It rained today. For two hours, it came down outside the building where I work. We had lightening, we had thunder, and–by the end, we had nice big puddles.
In the middle of a long drought, this is obviously lovely. But it’s also weird. Because, really, we don’t get rain in NorCal in May. We get rain in February and March. Except, you know, when we don’t. Except I’ve now made those statements so many times this May that they are becoming inaccurate, if not laughable.
But here’s the thing. Those statements have been true over the course of my life, the years of which now add up easily to the phrase, “many decades.” And while I totally accept climate change (and think irritated thoughts at those who don’t), still…there are the past few years of weather weirdosity against all those years when I actually knew the weather.
My son came home from his first year of college Tuesday. Which again, is lovely, and the fact that he surprised us made it even more lovely. We had celebratory ice cream. We sat and heard about his past couple of weeks, everything he did, everything that’s coming for him this summer and next year; we looked at his face and listened to his voice and knew that he is happy and–wow, I can’t tell you how happy that makes us.
I feel ready for this stage, with him building his own world and coming to visit, and my husband and I–oh, let’s say we’re retrofitting our world. But here’s another thing. While I’ve known him now for almost 20 years, I don’t feel 20 years older than I did before we met. I can close my eyes and almost be the woman I was when he was an infant, when I was amazed and awed but also–on tired days–wondering how I would stay myself for the next 20 years. I can be at his preschool drop-off; I can see him doing middle-school math homework; I can drop into any one of his highschool concerts. And yet, here we are. At this point. It is enough to make you not only believe in, but understand, science and science fiction ideas about multiple universes, about tesseracts.
I have multiple writing projects that are going well–a MG novel and several picture books. I am very much aware that I am doing some of the strongest (and happiest) writing of my life, and that all of these projects are stepping stones forward on my path. I know I have learned from every bit of writing I’ve done in the past, and I can walk backward and feel how long that past is–I’m up to many decades here, too.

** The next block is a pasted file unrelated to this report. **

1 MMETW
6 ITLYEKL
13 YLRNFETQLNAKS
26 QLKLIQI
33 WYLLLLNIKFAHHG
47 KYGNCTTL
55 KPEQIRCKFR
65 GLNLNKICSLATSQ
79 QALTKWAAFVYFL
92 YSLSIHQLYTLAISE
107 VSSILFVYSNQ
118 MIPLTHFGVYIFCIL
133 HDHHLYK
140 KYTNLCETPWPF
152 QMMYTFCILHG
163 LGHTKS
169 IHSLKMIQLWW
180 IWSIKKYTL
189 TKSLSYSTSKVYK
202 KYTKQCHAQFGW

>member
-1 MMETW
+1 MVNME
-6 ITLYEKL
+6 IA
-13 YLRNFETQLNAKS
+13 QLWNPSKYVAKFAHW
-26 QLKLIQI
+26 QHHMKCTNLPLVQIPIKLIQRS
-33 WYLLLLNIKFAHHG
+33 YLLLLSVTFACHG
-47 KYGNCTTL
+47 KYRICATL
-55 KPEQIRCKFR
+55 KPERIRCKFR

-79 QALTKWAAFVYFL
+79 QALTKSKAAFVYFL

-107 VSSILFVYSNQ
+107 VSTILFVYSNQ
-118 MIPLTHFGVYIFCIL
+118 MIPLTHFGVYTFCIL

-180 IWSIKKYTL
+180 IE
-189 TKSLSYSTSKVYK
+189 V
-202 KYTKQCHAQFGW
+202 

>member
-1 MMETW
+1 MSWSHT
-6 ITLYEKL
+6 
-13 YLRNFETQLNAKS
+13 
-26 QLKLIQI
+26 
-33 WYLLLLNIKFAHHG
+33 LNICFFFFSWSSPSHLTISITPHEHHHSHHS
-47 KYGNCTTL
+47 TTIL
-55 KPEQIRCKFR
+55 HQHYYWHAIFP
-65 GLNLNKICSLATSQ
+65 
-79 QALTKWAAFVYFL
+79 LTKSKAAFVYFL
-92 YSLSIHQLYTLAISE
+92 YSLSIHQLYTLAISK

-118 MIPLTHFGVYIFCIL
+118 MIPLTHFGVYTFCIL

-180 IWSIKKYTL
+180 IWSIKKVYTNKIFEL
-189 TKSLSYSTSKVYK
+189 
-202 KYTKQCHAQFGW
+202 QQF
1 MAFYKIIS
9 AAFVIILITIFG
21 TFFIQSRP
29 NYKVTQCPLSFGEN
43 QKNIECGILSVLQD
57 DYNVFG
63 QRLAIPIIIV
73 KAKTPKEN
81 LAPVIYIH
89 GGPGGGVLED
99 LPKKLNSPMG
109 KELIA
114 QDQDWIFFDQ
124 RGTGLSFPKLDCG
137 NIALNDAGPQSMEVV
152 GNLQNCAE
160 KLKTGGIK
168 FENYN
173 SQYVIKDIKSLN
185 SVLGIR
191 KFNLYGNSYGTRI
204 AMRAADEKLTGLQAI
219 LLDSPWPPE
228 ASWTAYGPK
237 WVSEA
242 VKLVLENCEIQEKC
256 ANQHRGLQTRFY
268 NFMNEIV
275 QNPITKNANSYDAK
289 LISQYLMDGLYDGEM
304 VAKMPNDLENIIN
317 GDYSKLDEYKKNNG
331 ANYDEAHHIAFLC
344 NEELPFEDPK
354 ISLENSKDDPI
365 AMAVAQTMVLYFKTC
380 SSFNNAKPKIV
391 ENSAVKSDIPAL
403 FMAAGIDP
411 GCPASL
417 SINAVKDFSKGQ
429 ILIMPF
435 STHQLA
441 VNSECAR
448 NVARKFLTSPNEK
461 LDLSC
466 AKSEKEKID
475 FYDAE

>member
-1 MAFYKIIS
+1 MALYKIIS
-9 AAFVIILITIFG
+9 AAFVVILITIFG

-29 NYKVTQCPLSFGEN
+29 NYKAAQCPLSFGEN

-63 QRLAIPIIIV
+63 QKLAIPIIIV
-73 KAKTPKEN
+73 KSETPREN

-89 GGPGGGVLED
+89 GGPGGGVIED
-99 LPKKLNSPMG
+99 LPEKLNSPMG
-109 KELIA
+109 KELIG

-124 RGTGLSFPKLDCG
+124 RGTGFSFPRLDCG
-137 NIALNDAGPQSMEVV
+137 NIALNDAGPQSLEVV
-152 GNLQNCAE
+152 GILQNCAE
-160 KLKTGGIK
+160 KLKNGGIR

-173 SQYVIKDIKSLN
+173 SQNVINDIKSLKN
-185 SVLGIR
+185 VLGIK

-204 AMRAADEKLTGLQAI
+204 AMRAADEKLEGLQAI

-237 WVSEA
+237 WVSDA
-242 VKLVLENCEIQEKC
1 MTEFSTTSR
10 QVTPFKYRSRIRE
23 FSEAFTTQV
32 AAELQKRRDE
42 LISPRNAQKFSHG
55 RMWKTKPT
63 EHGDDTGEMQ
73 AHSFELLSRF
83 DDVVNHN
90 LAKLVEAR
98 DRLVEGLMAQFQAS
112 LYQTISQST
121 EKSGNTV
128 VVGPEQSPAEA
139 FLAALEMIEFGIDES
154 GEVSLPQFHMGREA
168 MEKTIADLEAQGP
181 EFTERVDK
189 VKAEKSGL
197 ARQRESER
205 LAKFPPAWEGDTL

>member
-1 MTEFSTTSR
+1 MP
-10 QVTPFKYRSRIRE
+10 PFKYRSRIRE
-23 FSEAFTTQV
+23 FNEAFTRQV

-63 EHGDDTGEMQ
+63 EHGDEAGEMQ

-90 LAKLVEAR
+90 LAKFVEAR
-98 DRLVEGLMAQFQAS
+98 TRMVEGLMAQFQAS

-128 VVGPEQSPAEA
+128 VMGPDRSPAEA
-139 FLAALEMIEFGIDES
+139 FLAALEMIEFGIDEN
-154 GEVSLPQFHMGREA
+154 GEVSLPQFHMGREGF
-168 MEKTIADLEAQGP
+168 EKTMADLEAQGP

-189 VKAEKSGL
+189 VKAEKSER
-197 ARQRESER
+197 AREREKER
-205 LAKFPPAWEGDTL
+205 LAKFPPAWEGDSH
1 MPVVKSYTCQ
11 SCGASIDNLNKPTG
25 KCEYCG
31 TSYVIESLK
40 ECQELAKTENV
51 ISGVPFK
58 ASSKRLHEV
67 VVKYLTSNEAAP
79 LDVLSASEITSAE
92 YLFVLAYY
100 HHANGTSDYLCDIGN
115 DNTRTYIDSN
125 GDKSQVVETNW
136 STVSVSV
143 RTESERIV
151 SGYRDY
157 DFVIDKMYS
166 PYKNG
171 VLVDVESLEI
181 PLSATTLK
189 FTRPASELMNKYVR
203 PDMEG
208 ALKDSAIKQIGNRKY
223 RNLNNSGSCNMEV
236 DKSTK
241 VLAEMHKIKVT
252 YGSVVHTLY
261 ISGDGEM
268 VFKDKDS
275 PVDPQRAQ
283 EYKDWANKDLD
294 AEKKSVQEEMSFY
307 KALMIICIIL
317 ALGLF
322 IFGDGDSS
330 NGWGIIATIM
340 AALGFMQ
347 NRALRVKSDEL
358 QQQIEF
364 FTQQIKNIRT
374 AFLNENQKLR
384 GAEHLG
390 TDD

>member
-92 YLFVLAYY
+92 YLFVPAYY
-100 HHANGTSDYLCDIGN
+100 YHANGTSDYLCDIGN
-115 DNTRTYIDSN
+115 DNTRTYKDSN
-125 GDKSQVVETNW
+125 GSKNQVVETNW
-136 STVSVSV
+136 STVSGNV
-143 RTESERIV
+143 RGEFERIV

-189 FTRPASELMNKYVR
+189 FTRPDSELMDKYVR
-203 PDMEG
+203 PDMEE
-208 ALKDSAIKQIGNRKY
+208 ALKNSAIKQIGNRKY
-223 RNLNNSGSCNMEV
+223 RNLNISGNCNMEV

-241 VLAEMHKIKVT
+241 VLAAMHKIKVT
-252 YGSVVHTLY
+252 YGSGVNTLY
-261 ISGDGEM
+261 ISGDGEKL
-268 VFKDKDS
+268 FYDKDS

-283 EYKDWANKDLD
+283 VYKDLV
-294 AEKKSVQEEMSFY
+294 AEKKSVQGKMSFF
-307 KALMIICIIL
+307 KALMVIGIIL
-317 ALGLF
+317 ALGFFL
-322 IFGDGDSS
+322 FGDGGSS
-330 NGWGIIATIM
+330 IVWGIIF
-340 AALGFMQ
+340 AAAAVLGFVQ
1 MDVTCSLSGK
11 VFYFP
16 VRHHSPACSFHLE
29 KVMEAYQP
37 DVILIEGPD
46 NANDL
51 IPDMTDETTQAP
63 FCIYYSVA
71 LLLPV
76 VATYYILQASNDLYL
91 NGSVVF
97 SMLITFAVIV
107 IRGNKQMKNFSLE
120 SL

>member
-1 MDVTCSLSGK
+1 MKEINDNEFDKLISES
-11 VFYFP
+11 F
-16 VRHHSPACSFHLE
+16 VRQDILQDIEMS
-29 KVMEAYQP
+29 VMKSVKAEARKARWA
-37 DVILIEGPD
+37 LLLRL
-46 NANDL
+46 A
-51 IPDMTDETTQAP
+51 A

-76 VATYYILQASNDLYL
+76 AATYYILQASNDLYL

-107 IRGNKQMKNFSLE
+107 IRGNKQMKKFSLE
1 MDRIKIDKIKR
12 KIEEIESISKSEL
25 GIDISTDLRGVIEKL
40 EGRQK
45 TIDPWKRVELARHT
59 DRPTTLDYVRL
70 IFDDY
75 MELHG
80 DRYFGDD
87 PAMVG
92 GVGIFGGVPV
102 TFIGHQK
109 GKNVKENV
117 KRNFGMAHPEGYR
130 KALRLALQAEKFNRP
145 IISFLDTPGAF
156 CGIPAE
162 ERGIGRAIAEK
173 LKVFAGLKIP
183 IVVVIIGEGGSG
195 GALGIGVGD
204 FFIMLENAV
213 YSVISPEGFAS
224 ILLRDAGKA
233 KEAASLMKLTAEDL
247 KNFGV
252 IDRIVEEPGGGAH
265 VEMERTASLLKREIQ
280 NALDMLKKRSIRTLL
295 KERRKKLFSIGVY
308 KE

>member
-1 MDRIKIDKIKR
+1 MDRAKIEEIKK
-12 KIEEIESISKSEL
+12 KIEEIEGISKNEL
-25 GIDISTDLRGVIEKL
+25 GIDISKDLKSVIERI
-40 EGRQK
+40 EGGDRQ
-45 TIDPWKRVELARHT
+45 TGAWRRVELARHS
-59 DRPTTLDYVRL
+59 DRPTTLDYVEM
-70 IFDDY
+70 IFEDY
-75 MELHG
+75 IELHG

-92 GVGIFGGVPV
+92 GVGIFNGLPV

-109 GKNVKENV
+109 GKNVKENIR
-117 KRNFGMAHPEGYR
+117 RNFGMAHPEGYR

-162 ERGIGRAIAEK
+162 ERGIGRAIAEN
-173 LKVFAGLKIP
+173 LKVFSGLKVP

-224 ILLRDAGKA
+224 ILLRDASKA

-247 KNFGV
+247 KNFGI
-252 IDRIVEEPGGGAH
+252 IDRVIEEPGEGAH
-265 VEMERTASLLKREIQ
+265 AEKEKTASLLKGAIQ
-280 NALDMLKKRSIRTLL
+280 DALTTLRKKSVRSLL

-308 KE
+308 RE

But here’s one more thing. I remember lying on my bed as a tween, writing a short story about how George Washington really did tell a lie. I remember filling notebook pages with a set of horribly derivative and drivly chapters about an elf and a wizard, after reading a very tall pile of Shannara novels. I remember asking for and getting Phyllis A. Whitney’s writing books and feeling like This. Was. It. I was a writer.
It’s all jumbled together, you know? I can see the line of travel through all these stages–weather watching, parenting, writing. And I can erase the line in a blink, a thought, a Jedi wave of the hand. And yet, somehow, even with the muddle, every moment is a building brick to now. With the future mingled in there as well.
So, you know…pretty darned cool.
Very well said, Becky. My oldest daughter is about to have her first baby (I have 4 grandkids from step-daughters) and I dream about nursing a baby and remember the letter I wrote when she was born to my mother–thanking her for all the diapers she changed. TIme does have a way of melting together. “retrofit our lives.” great way of saying this!
Carol, it’s one of the oddest but nicest things about growing older, I think.